DocsCorp at LegalTech NY 2016, Dean Sappey, legal technology, legaltech, legalit, ILTA

The forecast is for more Cloud, Blockchains and for Artificial Intelligence to go mainstream

Published on March 2, 2016 by Dean Sappey

 

Attending legal conferences allows me to step outside of DocsCorp's particular area of expertise and interest to see how new technologies might impact lawyers more generally. Here are some of my personal observations at this year's LegalTech in February, 2016.

The forecast is for more Cloud

One of the constant themes we hear at technology conferences is how law firms are increasingly under pressure to reduce client costs. Another is how technology will enable law firms who embrace new technologies to realize cost savings.

We have been hearing for some time about the Cloud and online access to data. The game changer over the past year has been Microsoft's aggressive move into this space with the introduction of the Microsoft Cloud. This has been evident with smaller, more aggressive, responsive law firms, who are quickly adopting cloud technologies for all aspects of their work to reduce client costs and response times. This has led to improved service levels and more nimble, client-focused lawyers who can grow their client base at the expense of larger firms.

Work patterns are also changing. Increasingly lawyers, both male and female, are working non-traditional hours to accommodate family and work commitments, often performing a higher percentage of their work at home, on the road, or just remote from their office. This shift in attitude and behavior is driving the move to the cloud, but while larger law firms are restricting the move to the cloud for security reasons, smaller law firms are embracing it to the expense of the larger firms.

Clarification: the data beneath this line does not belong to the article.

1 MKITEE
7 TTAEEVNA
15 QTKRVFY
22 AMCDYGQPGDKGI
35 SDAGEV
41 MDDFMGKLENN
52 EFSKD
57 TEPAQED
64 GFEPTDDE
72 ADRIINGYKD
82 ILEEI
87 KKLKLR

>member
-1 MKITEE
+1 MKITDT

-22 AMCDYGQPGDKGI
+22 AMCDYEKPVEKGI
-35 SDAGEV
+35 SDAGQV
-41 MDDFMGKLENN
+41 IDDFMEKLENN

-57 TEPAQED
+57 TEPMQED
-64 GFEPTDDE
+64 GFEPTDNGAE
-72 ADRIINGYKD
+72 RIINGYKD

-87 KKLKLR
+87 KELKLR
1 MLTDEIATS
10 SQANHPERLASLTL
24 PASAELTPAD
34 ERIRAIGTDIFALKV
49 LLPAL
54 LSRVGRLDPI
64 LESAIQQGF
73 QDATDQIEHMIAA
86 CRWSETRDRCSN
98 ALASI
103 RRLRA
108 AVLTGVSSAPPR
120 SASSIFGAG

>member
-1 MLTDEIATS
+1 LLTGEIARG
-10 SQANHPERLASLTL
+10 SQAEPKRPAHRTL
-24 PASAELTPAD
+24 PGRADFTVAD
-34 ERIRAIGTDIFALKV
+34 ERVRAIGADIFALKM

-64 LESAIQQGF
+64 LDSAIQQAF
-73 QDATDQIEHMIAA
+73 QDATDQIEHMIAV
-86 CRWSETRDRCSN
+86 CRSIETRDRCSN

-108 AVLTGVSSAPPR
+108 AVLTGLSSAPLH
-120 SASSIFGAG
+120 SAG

LegalTech 2016 confirmed that the idea of the Cloud and the mobile lawyer have become mainstream.  Cloud-based document management systems (NetDocuments, and Worldox Cloud), as well as online collaboration systems (iManage Share,  SharePoint Online, and HighQ) and even online practice management systems (Clio) are delivering low cost, highly efficient technologies to law firms, driving down costs, and dramatically reducing setup costs for startup law firms. Historically law firms have given up some of the customization and productivity tools they previously used on the desktop in order to gain other advantages from the Cloud. This is changing.

Vendor announcements on these productivity tools began to appear at this year's conference, including one from DocsCorp, who will be working with Microsoft to is bring cloud-based document comparison and metadata removal productivity tools to the Cloud. It will no longer matter whether the lawyer is operating when remote from an iPad, Surface Pro, Mac, or home desktop PC, they will have access to all their data and tools to deliver a better and faster service to clients.

Artificial Intelligence becomes mainstream

Legaltech NY has always been a mecca for eDiscovery platforms, so it was no surprise to see Artificial Intelligence applications become more mainstream in this area. IBM's Watson technology is now appearing in many legal technologies that allow lawyers to quickly research information with real language queries, automate repetitive tasks, and even tasks such as the anonymizing of documents to create document templates. This technology is becoming available to the public to provide access to legal information without paying a lawyer – definitely a challenge to law firm earnings. This technology is in its infancy in terms of true commercialization, but it's close.

From Bitcoin to Blockchains

This new technology is a result of the Bitcoin currency technologies, and has the potential to revolutionize legal transactions. It essentially allows for a centralized record of workflows, confirmation of completion of steps in those workflows, and linking in data. This became a real talking point at LegalTech2016. The technology is being actively trialed by some of the world's largest banks for financial transaction processing, and is being extended into the processing of legal transactions, particularly in the area of conveyancing and contract management, and court filings. This will significantly reduce legal transaction costs as well as client costs. This will be a challenge to the high-overhead, high-earning law firms, while advantaging smaller firms and clients.  We are yet to see commercially available technologies utilize this for law firms, but it can't be too far away.

Dean Sappey
DocsCorp